The Easter season always reminds me of frilly dresses and ruffled socks and memorized speeches recited on Easter morning. From Ash Wednesday somberly beckoning me to remember from whence we came, clear through to Resurrection Sunday’s triumphant declaration of victory over death, Easter brings with it a unique combination of holy contemplation and bittersweet joy.
As winter turns to spring, we can almost see the church season preceding Easter as our surroundings stretch and yawn, sprout and grow. Cold, leafless park trails give way to reveal daffodils peeking out of their bulbs and ushering in the return of color and light and life.
This time last year, I began to timidly tiptoe over the threshold of my own personal renaissance. The early days of the pandemic had awakened my muse, allowing my writing voice to emerge from its reluctant bud, which had bee nestled securely in the tender soil of my heart. The same spring, I began volunteering with a couple of local nonprofits, even helping to start one.
Spring had sprung.
But amid so much newness, my introverted, routine-loving self dreaded that allowing my voice to grow and thrive felt like losing sight of my roots in a way that would utterly unmoor me.
Thus, I began looking to the Black church – which was one of the first places outside my family that I felt seen and heard and accepted – to ground me. To remind me of who I was and still am. To reach backward in time for that childlike faith and old-time religion that had formed me, I turned to music and began to assemble a YouTube playlist of Black church songs.
For the most part, I was able to easily recall the songs that moved me as a young churchgoer. From Mahalia Jackson to Aretha Franklin to Kirk Franklin, my playlist came together quickly, a nostalgic mixture of tear-jerking contemplative tunes and bops that conjured vivid mental images of our youth group executing choreographed moves in the choir stand.
And then I got stuck on one song in particular.
In my mind, I could hear its lyrics about leaning on Jesus, but no combination of the words I typed into the search field yielded the song my memory held.
Y’all. There are a *lot* of songs about leaning on Jesus.
But, as usual, my Mama came in clutch.
Shortly after I texted her my conundrum, Mama sent me a YouTube link to the exact song I was looking for. I clicked the link and immediately recognized the familiar tune as Karen Clark Sheard began belting out, “How did you feel when you come out of the wilderness?”
Sheard’s anointed vocal runs rounded out my little collection of religious remembrance and transported me back to a time when faith was simple and pure and untinged by doubt and fear. Gospel music helped my feet to find their way back to solid ground.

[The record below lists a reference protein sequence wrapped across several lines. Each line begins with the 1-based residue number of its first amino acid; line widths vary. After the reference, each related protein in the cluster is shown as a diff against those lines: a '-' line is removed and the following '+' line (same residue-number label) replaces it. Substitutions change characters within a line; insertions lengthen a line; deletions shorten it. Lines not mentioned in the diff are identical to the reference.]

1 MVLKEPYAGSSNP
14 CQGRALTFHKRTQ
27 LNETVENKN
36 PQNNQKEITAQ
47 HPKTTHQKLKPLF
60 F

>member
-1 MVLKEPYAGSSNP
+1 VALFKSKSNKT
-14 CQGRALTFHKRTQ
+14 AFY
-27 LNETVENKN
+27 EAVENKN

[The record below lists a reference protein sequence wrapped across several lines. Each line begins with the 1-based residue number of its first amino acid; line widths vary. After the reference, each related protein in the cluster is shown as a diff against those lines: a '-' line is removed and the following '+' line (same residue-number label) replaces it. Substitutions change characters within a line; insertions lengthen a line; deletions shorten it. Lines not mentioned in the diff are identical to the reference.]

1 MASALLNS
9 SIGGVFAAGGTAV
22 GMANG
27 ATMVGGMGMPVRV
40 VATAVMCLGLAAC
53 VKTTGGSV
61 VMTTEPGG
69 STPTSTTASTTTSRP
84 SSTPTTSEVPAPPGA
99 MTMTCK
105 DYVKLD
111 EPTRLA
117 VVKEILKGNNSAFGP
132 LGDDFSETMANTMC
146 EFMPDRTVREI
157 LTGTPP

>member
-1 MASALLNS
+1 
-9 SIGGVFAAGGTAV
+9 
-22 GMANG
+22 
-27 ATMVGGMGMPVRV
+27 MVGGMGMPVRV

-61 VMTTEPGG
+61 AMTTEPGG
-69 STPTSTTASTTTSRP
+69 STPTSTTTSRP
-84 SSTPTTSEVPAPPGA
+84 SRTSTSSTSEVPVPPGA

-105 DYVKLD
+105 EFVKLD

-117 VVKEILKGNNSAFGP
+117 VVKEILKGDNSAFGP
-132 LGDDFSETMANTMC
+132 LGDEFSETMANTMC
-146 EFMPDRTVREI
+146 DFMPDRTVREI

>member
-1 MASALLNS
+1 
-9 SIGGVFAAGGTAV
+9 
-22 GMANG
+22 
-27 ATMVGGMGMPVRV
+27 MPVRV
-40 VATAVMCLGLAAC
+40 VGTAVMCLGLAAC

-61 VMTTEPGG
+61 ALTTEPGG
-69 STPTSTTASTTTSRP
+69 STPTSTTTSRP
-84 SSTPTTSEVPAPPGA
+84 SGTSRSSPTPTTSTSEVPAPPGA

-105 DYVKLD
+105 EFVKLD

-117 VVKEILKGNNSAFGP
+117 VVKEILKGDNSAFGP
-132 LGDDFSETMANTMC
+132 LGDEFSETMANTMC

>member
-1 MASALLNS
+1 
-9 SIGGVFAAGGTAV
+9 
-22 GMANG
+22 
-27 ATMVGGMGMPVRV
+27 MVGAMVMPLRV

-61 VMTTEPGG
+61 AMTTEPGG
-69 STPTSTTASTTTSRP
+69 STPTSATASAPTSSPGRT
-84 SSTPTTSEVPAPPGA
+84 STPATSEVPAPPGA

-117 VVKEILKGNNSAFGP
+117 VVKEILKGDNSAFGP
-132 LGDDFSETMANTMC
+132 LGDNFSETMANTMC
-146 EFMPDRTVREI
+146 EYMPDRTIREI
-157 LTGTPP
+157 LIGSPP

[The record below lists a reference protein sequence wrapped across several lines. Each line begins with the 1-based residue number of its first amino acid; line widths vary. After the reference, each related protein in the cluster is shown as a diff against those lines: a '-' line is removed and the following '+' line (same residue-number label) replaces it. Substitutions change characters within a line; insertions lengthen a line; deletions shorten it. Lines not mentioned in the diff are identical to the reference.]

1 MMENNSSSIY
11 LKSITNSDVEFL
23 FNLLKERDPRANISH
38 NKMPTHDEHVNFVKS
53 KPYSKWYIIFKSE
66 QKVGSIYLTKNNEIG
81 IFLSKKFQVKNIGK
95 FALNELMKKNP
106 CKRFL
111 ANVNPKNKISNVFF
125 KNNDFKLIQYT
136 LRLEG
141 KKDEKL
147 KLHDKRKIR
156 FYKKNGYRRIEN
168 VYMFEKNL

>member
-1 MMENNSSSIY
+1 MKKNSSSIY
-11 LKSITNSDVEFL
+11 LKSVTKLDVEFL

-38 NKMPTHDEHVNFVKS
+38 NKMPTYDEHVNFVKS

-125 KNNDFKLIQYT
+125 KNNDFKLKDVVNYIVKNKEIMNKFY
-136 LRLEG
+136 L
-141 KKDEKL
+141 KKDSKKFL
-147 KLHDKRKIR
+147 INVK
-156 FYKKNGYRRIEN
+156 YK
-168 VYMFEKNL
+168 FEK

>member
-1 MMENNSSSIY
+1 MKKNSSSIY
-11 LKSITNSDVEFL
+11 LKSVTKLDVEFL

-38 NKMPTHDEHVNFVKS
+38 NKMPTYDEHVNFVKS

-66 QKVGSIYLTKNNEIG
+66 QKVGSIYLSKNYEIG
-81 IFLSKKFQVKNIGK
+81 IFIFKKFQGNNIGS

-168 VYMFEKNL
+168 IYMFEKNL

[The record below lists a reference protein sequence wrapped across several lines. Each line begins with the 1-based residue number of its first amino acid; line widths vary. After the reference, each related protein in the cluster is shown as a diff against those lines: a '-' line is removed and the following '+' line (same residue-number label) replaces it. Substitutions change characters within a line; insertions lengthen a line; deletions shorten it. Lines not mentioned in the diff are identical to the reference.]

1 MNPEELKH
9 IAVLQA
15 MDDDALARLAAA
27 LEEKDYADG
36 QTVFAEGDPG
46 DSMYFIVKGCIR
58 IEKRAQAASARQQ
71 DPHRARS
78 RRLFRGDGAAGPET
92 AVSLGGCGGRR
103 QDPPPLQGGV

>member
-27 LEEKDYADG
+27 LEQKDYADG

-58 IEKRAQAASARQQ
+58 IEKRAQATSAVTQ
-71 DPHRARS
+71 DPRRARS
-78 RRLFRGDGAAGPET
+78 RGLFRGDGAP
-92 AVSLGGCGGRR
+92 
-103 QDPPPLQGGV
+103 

When I added that last track to my playlist, I didn’t know just how much I’d be needing Sheard’s beckoning to lean on Jesus in the months to come.
For reasons relating to the trauma that often goes hand in hand with being Black in America, my family decided last year to leave the church we had attended for twenty years. Upon exiting, I felt simultaneously devastated and relieved: devastated because I immediately lost the relationships we had built over the entirety of my adult life; relieved because I didn’t have to wonder any more about what my church’s priorities were or when they would acknowledge and affirm my Blackness as part of my God-given identity.
No longer were there any barriers between me and the Jesus and liturgy I love.
Initially, this time in my spiritual life made me ponder what the Israelites must have felt like at the beginning of their wilderness wandering. They had trusted God and followed their leader through the sea on dry ground, not knowing what was on the other side but trusting that they’d get to the place God had prepared for them.
Surely, I reckoned, they must have felt uncertain and confused.
I could certainly relate.
But as time wore on and I found that I felt more peace and not less, I couldn’t help but speculate that perhaps my experience in this and other predominantly white churches had been the wilderness. And maybe by leaving those spaces behind, I had found my way into the promised land.
The spiritual space in which I now reside is full of a deep, resonant peace. Here, gathered around our coffee table with my family and seated on cushy couches laden with minky blankets, I am healing, growing, learning.
I practice the liturgy.
I break bread and drink wine.
I don’t worry that those worshipping with me may not see the value in my life or that they may fail to affirm the wholeness of my personhood – including my race.
I am no longer wandering in the wilderness of the white church, wondering when I will arrive at some nebulous concept of a promised land.
I have arrived.
I am safe.
I am free.
The new life that arrives with spring is keeping my mind focused and my mind clear.
I am out of the wilderness and fully leaning on Jesus.
Spring has sprung.